a speaker arrangement idea

Archived from groups: rec.audio.pro (More info?)

I saw these "On Stage" tilt stands in a guitar center catalog:

http://www.americanmusical.com/item--i-MUS-RS7000.html

I was thinking if you placed studio monitors on them, it would bounce
the forward sound off the ceiling at an angle, and bounce the sound
backward off the floor.

So you would get all sorts of angular ray-tracing going on, and the
reflected sound would bounce around on all sorts of walls before it got
to your ears, and by that time it would be completely dispersed.

Also, I'm guessing you could put a sub between them on one of these
stands and it would help time-align the sub with the two main speakers.

So assuming you don't have interference from a desk, could this be a
good idea from a sound-wave/accuracy/room-optimization standpoint?
13 answers Last reply
More about speaker arrangement idea
  1. Archived from groups: rec.audio.pro (More info?)

    Mr. Dorsey, could you elaborate a bit further? I know from your
    previous posts that you like a bit of diffusion and monitor on
    Magnepans.

    I'm wondering if the person likes a close range, direct sound, why this
    wouldn't be a good solution.

    I'm particularly not understanding why this arrangement would smear
    transients if you listen at close range.
  2. Archived from groups: rec.audio.pro (More info?)

    as a further elaboration, when i'm concentrating on things of a general
    nature, i like to ponder by tilting my head down a bit. this could be
    anything from pondering a math problem to figuring out a murky jazz
    piano chord by listening to a cd.

    with my head tilted down in "thinking position" my ears would be on a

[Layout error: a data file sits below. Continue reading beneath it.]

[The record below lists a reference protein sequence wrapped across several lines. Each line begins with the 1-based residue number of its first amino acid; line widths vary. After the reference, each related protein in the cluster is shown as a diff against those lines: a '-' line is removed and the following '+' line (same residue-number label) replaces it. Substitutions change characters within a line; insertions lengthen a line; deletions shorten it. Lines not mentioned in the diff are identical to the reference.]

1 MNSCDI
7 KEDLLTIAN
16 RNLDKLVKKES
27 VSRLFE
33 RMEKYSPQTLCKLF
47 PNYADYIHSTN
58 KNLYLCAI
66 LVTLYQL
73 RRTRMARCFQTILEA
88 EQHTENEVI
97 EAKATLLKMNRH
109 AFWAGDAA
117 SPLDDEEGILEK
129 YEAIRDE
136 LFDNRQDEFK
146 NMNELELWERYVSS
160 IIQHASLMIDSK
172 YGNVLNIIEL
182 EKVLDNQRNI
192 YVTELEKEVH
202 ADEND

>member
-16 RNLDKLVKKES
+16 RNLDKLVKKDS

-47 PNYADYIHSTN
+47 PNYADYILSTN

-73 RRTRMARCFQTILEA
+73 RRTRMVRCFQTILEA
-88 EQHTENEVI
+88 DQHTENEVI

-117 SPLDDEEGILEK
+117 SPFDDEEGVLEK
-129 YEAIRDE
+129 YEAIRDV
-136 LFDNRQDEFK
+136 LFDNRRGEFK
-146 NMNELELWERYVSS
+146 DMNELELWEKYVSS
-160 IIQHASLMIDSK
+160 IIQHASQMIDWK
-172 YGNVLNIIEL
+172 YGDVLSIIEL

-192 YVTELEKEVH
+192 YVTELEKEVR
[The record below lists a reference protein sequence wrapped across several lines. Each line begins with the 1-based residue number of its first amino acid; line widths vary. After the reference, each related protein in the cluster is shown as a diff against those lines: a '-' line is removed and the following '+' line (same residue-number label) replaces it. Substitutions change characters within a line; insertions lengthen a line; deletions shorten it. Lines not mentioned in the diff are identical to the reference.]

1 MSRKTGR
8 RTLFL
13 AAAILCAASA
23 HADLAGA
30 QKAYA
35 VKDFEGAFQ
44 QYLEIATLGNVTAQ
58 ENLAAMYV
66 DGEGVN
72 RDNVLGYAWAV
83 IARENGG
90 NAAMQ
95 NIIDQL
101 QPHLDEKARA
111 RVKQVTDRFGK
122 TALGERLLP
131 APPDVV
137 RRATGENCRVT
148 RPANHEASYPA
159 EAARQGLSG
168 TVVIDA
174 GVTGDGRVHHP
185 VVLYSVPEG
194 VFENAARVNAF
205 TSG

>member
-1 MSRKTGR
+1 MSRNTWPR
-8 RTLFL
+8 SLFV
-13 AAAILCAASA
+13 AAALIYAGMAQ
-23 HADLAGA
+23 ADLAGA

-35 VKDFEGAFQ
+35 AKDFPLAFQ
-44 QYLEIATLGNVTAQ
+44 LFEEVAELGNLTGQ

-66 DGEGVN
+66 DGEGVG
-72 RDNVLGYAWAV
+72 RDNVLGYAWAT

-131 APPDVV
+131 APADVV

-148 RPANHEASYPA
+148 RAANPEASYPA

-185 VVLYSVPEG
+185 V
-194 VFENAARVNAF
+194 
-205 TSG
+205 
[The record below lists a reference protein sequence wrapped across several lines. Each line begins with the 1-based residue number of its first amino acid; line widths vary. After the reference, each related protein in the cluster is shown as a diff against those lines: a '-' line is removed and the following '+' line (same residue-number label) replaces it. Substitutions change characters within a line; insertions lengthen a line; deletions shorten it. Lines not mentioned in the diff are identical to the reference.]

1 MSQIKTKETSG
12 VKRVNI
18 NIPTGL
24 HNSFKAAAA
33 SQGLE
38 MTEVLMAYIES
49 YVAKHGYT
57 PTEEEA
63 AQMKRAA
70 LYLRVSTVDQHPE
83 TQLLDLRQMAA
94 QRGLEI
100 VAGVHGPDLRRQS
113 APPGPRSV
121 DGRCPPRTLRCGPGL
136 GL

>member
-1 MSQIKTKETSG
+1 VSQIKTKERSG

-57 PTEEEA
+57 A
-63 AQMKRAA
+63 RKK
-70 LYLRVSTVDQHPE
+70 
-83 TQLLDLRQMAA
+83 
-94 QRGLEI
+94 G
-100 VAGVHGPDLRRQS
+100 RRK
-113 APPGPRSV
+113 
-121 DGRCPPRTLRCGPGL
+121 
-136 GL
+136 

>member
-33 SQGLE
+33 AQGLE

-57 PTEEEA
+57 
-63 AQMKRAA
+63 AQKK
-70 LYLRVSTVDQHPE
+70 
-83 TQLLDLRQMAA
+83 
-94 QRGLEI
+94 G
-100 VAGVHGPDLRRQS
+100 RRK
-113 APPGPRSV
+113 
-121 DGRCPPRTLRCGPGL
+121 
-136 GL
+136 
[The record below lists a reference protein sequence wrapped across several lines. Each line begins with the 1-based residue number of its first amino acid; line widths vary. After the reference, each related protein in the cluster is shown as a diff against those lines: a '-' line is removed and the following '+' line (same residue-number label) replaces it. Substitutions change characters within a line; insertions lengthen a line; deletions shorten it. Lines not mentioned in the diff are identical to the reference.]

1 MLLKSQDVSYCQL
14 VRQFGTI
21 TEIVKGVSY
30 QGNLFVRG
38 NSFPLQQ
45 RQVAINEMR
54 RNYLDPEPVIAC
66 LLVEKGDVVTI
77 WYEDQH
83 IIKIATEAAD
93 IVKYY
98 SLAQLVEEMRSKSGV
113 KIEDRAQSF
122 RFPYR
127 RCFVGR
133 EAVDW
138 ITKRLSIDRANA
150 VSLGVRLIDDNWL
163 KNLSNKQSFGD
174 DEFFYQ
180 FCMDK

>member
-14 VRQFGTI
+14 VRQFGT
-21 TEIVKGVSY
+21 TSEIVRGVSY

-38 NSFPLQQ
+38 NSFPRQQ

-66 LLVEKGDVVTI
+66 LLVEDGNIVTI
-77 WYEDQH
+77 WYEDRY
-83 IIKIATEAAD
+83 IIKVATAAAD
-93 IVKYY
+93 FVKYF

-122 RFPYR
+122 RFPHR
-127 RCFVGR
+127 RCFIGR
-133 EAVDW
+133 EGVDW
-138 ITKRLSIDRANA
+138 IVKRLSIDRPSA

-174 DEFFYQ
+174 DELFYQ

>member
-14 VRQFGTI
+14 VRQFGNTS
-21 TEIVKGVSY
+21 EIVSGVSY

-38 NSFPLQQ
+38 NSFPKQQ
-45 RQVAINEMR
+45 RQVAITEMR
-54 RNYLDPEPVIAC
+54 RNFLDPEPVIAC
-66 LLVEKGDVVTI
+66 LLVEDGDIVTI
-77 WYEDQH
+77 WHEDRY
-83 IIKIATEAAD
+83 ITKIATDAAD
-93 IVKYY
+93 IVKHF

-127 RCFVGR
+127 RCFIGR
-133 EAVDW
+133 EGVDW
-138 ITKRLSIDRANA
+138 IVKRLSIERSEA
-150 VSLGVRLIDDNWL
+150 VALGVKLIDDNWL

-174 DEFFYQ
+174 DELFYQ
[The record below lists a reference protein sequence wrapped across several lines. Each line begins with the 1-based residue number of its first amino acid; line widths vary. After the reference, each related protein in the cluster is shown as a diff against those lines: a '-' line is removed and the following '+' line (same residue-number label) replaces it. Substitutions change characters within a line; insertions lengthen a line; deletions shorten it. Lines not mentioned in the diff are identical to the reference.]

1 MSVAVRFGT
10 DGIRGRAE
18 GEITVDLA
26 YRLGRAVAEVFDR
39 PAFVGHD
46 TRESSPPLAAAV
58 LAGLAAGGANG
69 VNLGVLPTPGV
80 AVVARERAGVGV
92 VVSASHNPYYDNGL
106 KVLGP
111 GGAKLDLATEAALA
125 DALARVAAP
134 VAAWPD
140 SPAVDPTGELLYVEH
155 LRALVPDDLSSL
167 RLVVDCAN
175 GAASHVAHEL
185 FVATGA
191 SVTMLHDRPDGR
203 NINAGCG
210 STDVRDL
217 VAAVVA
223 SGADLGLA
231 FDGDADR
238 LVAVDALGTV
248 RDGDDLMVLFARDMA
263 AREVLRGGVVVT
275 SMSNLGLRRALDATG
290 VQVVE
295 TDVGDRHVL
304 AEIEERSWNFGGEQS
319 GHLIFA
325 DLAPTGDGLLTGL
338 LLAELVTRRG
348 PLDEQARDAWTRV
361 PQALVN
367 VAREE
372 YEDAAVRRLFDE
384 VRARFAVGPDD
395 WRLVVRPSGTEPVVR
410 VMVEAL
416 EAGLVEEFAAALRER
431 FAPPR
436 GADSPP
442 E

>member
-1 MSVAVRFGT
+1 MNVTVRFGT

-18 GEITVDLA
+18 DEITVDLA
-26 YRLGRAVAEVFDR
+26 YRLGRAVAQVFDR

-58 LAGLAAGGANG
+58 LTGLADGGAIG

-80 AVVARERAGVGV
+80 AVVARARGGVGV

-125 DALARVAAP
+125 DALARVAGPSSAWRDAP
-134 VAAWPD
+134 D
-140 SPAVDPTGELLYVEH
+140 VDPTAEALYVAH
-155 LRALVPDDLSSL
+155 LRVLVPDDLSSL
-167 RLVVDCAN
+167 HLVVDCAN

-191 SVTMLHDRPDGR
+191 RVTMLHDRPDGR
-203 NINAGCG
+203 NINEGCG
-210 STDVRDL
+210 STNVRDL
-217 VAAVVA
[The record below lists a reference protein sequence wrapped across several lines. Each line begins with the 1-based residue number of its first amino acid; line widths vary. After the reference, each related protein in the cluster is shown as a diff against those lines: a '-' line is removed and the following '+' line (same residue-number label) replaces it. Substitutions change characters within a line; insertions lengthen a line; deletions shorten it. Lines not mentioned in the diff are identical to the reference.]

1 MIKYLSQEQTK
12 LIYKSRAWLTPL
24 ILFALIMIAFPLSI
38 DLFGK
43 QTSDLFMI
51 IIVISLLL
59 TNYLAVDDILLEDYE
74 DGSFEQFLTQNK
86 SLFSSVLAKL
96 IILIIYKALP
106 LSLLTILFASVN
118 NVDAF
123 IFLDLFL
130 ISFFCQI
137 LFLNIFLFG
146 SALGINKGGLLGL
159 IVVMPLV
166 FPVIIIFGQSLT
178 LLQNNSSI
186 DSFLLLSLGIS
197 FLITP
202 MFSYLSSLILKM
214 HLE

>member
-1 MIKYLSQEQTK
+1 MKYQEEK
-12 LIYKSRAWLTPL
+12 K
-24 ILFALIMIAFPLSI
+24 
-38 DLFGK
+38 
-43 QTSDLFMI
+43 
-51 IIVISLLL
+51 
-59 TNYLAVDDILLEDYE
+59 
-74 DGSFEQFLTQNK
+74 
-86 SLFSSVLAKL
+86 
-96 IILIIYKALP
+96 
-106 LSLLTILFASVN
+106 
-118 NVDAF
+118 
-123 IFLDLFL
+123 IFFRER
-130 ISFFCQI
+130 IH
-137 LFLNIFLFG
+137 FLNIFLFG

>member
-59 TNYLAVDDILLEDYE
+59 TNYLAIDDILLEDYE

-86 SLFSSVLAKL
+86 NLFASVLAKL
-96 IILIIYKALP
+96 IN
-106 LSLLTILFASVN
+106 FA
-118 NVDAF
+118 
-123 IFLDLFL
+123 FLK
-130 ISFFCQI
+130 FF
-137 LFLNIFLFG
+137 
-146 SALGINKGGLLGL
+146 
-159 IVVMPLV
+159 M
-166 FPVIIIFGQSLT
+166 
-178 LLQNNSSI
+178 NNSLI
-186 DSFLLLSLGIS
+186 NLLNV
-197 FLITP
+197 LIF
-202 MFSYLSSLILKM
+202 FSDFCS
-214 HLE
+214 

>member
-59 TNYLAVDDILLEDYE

straight path with respect to the drivers.
  3. Archived from groups: rec.audio.pro (More info?)

    <genericaudioperson@hotmail.com> wrote:
    >
    >So you would get all sorts of angular ray-tracing going on, and the
    >reflected sound would bounce around on all sorts of walls before it got
    >to your ears, and by that time it would be completely dispersed.

    Thus destroying imaging and smearing any transients.

    Honestly, a little room sound is okay, but not too much.
    --scott


    --
    "C'est un Nagra. C'est suisse, et tres, tres precis."
  4. Archived from groups: rec.audio.pro (More info?)

    those old cube things?

    i had a pair of NS-10's (another "legend" in non-linearity magic). i
    guess i was in a small group of people that neither loved nor hated
    them. i thought they were fine and sold them to a more eager soul once
    i saw that the paper woofers were becoming an endangered species.

    i've never mixed on the cubes (i think i was in a few rooms in LA back
    in the day that had them), so i don't know what all the fuss is.

    i do seem to like speakers that cost $5000. i've tried several
    different types of speakers, and the common denominator between the
    ones i thought were awesome was that they were all expensive.

    the current thought I have in my head is a pair of Lipinski 707's being
    driven by a pass labs x250 with the mated subwoofer. upstream from that
    would be the Nautilus Commander.
  5. Archived from groups: rec.audio.pro (More info?)

    <genericaudioperson@hotmail.com> wrote:
    >Mr. Dorsey, could you elaborate a bit further? I know from your
    >previous posts that you like a bit of diffusion and monitor on
    >Magnepans.

    Yes. The magnepans have a rear lobe that is out of phase with the
    front stuff. This gives a rather distant presentation, but with a
    good solid image.

    >I'm wondering if the person likes a close range, direct sound, why this